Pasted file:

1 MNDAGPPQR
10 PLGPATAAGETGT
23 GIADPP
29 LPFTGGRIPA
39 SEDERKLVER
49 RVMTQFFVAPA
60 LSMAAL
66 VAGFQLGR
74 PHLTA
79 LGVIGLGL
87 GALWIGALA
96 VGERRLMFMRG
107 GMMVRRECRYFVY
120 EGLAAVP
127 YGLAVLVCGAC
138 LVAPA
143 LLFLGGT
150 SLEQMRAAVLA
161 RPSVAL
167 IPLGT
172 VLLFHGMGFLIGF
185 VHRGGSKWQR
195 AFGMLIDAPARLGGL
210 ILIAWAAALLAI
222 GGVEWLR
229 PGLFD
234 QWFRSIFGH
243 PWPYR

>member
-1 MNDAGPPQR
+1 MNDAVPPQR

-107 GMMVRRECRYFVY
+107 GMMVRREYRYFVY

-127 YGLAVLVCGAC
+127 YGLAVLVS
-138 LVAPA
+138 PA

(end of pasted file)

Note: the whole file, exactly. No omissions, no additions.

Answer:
1 MNDAGPPQR
10 PLGPATAAGETGT
23 GIADPP
29 LPFTGGRIPA
39 SEDERKLVER
49 RVMTQFFVAPA
60 LSMAAL
66 VAGFQLGR
74 PHLTA
79 LGVIGLGL
87 GALWIGALA
96 VGERRLMFMRG
107 GMMVRRECRYFVY
120 EGLAAVP
127 YGLAVLVCGAC
138 LVAPA
143 LLFLGGT
150 SLEQMRAAVLA
161 RPSVAL
167 IPLGT
172 VLLFHGMGFLIGF
185 VHRGGSKWQR
195 AFGMLIDAPARLGGL
210 ILIAWAAALLAI
222 GGVEWLR
229 PGLFD
234 QWFRSIFGH
243 PWPYR

>member
-1 MNDAGPPQR
+1 MNDAVPPQR

-107 GMMVRRECRYFVY
+107 GMMVRREYRYFVY

-127 YGLAVLVCGAC
+127 YGLAVLVS
-138 LVAPA
+138 PA